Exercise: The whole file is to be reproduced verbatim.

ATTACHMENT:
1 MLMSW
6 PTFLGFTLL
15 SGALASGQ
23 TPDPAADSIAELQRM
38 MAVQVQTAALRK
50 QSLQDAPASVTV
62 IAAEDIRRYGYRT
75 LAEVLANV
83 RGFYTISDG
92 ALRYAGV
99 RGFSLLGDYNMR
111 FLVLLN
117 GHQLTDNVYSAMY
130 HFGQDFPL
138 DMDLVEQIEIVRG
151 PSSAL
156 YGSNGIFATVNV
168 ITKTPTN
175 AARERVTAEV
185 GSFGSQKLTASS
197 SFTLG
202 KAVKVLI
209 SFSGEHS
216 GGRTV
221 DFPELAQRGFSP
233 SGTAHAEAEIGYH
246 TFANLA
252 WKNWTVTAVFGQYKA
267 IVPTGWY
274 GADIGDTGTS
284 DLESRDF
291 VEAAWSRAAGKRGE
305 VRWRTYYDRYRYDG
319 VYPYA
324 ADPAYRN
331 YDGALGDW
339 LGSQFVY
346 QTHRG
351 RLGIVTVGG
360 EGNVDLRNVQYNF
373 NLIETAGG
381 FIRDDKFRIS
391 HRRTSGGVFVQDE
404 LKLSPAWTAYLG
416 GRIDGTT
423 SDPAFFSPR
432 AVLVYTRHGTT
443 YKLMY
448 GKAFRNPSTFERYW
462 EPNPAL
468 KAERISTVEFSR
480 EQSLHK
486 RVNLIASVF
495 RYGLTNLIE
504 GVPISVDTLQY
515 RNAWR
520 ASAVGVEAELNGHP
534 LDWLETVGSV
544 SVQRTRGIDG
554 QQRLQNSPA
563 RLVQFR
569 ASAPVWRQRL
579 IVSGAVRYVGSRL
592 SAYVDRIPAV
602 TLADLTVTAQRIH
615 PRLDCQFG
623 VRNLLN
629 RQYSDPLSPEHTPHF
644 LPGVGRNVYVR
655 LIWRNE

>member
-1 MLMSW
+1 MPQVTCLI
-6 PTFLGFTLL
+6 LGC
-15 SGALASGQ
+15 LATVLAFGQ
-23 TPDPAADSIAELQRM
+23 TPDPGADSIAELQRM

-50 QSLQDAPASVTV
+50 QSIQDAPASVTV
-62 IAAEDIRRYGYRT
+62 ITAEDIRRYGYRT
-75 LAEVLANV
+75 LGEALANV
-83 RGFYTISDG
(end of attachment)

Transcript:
1 MLMSW
6 PTFLGFTLL
15 SGALASGQ
23 TPDPAADSIAELQRM
38 MAVQVQTAALRK
50 QSLQDAPASVTV
62 IAAEDIRRYGYRT
75 LAEVLANV
83 RGFYTISDG
92 ALRYAGV
99 RGFSLLGDYNMR
111 FLVLLN
117 GHQLTDNVYSAMY
130 HFGQDFPL
138 DMDLVEQIEIVRG
151 PSSAL
156 YGSNGIFATVNV
168 ITKTPTN
175 AARERVTAEV
185 GSFGSQKLTASS
197 SFTLG
202 KAVKVLI
209 SFSGEHS
216 GGRTV
221 DFPELAQRGFSP
233 SGTAHAEAEIGYH
246 TFANLA
252 WKNWTVTAVFGQYKA
267 IVPTGWY
274 GADIGDTGTS
284 DLESRDF
291 VEAAWSRAAGKRGE
305 VRWRTYYDRYRYDG
319 VYPYA
324 ADPAYRN
331 YDGALGDW
339 LGSQFVY
346 QTHRG
351 RLGIVTVGG
360 EGNVDLRNVQYNF
373 NLIETAGG
381 FIRDDKFRIS
391 HRRTSGGVFVQDE
404 LKLSPAWTAYLG
416 GRIDGTT
423 SDPAFFSPR
432 AVLVYTRHGTT
443 YKLMY
448 GKAFRNPSTFERYW
462 EPNPAL
468 KAERISTVEFSR
480 EQSLHK
486 RVNLIASVF
495 RYGLTNLIE
504 GVPISVDTLQY
515 RNAWR
520 ASAVGVEAELNGHP
534 LDWLETVGSV
544 SVQRTRGIDG
554 QQRLQNSPA
563 RLVQFR
569 ASAPVWRQRL
579 IVSGAVRYVGSRL
592 SAYVDRIPAV
602 TLADLTVTAQRIH
615 PRLDCQFG
623 VRNLLN
629 RQYSDPLSPEHTPHF
644 LPGVGRNVYVR
655 LIWRNE

>member
-1 MLMSW
+1 MPQVTCLI
-6 PTFLGFTLL
+6 LGC
-15 SGALASGQ
+15 LATVLAFGQ
-23 TPDPAADSIAELQRM
+23 TPDPGADSIAELQRM

-50 QSLQDAPASVTV
+50 QSIQDAPASVTV
-62 IAAEDIRRYGYRT
+62 ITAEDIRRYGYRT
-75 LAEVLANV
+75 LGEALANV
-83 RGFYTISDG